Prime Minister Jacinda Ardern fielded questions from reporters today on the Budget after taking a tour through a social supermarket in Newtown, Wellington.
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There have already been various reactions to the Budget, with climate action groups saying it doesn't go far enough to reach the government's goals, Whānau Ora Commissioning agencies saying they are missing out, and BusinessNZ saying there could have been even more welfare support increases.
Asked why there was nothing for business in the Budget, Ardern said there was the need to support businesses during the environment that Covid-19 had caused - there was funding in there for instance to access digital support and training.
There had also been work since Covid-19 to ensure businesses keep operating, such as the wage subsidy scheme, she said.
Asked whether "middle" New Zealanders feel they have been left out, Ardern said the best thing for New Zealanders right now was jobs creation, with 200,000 being estimated from this Budget and over the forecast period.
She said she also heard from New Zealanders they want to see everyone doing well.
"People from all walks of life have often raised with me the issue of poverty."
"We've been looking across the board at tools we have to support children - we know representative in our child poverty statistics are working families for instance. That's why we've committed to doing work on Working for Families and the accommodation supplement.
"For all New Zealanders, they want to see our economy doing well, they want to see jobs created, they want us to be safe and well through the pandemic, they want us see us reconnect with the rest of the world - all things that this Budget is driving us towards, but of course we need to make sure that we are meeting the circumstances of all New Zealanders and their needs as each year comes upon us.
"On rents, one thing I would say, people have raised the question 'will these increases in main benefits go directly to rent increases or cause rents to go up?' We went back through the evidence through recent times we've had changes to the amount of assistance people receive and we haven't seen a correlation that rents go up as a result."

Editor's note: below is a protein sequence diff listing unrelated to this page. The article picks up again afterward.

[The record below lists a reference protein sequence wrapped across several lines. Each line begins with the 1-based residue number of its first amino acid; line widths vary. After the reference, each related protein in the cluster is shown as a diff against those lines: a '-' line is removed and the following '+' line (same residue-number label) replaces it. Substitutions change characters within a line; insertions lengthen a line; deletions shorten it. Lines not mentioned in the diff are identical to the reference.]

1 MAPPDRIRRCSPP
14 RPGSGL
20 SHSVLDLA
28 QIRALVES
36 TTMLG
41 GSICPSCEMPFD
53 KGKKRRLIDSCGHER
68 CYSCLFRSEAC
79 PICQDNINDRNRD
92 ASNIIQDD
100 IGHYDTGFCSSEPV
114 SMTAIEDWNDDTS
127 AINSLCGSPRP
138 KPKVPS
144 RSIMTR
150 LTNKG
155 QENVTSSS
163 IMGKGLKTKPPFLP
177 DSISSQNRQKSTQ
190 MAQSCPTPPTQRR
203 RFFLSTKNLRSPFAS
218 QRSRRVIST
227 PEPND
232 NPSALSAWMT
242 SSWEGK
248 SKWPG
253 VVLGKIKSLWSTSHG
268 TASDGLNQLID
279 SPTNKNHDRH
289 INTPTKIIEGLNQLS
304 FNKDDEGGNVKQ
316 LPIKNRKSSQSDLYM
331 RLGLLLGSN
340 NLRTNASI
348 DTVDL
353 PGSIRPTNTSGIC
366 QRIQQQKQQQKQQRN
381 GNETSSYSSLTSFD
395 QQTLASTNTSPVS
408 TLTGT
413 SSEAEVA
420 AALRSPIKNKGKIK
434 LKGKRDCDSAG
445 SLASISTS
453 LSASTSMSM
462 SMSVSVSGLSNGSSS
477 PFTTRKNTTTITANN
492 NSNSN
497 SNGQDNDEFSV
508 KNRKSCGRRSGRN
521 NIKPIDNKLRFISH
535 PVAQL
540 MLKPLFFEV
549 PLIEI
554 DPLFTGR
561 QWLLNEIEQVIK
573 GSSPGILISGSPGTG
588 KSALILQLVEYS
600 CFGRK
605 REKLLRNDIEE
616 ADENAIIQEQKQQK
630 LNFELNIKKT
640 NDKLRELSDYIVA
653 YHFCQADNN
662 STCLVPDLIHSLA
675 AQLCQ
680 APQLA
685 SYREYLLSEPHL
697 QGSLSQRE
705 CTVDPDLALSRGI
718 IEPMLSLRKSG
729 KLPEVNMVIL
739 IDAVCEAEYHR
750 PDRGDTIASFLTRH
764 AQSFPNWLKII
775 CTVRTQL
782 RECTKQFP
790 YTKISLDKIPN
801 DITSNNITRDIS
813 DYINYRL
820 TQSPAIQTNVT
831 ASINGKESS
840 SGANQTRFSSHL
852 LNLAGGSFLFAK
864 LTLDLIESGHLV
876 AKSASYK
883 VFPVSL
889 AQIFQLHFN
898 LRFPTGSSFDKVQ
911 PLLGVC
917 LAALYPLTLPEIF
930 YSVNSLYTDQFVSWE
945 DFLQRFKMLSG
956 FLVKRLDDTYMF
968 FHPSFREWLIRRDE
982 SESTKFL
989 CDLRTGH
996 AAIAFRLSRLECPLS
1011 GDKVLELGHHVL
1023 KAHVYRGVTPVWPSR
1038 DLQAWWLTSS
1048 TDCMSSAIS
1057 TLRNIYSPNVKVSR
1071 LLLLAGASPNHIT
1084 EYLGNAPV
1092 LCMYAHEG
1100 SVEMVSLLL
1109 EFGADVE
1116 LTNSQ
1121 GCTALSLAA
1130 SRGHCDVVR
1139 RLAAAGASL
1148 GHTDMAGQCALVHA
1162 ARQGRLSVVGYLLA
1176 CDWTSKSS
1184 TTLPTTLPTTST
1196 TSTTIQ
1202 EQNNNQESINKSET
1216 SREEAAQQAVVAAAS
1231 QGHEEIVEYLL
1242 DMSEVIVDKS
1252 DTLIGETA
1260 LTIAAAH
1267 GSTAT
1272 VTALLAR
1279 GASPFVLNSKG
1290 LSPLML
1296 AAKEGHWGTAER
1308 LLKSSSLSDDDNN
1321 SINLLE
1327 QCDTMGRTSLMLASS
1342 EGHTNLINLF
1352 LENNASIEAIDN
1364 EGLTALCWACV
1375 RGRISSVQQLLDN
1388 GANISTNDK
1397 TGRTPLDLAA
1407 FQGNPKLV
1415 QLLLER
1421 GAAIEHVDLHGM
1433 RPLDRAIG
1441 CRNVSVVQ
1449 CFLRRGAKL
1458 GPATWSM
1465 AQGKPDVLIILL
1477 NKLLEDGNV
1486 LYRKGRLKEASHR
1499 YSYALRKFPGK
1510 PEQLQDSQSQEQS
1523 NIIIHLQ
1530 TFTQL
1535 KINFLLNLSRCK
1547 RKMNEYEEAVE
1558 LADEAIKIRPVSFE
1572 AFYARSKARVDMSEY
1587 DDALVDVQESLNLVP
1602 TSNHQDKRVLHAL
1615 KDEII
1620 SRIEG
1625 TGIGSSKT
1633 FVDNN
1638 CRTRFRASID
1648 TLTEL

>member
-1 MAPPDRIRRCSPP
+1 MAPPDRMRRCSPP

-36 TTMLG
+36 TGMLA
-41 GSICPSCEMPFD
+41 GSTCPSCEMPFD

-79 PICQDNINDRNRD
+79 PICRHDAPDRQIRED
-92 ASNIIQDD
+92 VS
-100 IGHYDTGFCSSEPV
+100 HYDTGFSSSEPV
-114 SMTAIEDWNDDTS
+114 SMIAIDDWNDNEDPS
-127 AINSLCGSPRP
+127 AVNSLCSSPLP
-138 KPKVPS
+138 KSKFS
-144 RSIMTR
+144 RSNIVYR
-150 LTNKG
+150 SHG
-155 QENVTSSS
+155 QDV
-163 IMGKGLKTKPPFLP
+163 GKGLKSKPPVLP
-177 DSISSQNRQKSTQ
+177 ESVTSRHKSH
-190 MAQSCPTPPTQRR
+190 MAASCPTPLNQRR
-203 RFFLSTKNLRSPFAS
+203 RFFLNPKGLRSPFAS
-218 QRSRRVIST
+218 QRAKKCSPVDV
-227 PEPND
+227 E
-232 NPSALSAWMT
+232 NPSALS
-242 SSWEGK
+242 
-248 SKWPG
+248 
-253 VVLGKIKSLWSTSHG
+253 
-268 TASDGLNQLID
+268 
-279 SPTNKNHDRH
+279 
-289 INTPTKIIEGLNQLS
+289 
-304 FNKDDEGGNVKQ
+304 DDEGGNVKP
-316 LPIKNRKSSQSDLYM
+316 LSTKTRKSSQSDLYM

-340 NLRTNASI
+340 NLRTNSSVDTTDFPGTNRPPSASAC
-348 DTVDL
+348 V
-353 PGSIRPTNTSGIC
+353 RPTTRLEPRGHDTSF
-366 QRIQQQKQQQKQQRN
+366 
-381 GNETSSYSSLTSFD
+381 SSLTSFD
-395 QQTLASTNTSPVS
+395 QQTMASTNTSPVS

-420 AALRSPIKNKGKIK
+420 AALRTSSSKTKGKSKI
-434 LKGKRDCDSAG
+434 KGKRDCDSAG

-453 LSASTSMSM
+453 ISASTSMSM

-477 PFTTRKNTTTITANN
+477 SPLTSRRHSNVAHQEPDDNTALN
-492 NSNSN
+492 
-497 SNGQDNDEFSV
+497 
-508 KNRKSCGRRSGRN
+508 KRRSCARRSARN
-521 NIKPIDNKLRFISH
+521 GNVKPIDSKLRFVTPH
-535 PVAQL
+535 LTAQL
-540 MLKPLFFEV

The government was also doing work on issues around household debt, as well as food security, Ardern said.
Asked if this was her favourite Budget as prime minister, she said: "It's an important one and I think I'll look back on this one and see it as a real milestone for us in just making sure that New Zealand is a place that we believe it to be, fair, a place when you need help and support that you're able to access it."
For superannuitants, older New Zealanders, she said things like the winter energy payment were still appreciated and "highly valued".
"Keep in mind, Super is adjusted through indexation to try and keep pace with those extra costs they face," she said, adding that they would continue to try and see "movement in the support they [older New Zealanders] receive".
With the housing package that was announced earlier this year, she said the government wanted to see a good balance in house price growth and home ownership.
"You can see Treasury now is saying they believe we'll be successful, because those massive house price increases were not good for anyone, including for those who already own homes.
"We don't want massive house price growth but also for many New Zealanders once they are entering the housing market, their house is often the most important asset they have, so if you see a sudden dive in the value of that asset that equally creates problems for the New Zealand economy and homeowners."
Asked if she was a Socialist, Ardern said: "I"ve always described myself as a Democratic Socialist" but she has not found these terms particularly useful in New Zealand because we do not tend to talk in those terms here.
On why the disability allowance was not raised, Social Development Minister Carmel Sepuloni said the government could not do everything but "there's certainly policy work coming my way around the Disability Allowance".
While there was no set timeline yet for Working for Families review recommendations, Ardern said changes were made when they first came into office.
Ardern said it was a major piece of work but also a good vehicle to address child poverty and she committed to it during this term of government.
Asked when she would get the Covid-19 vaccine, Ardern said it would be before the general roll out and definitely before July.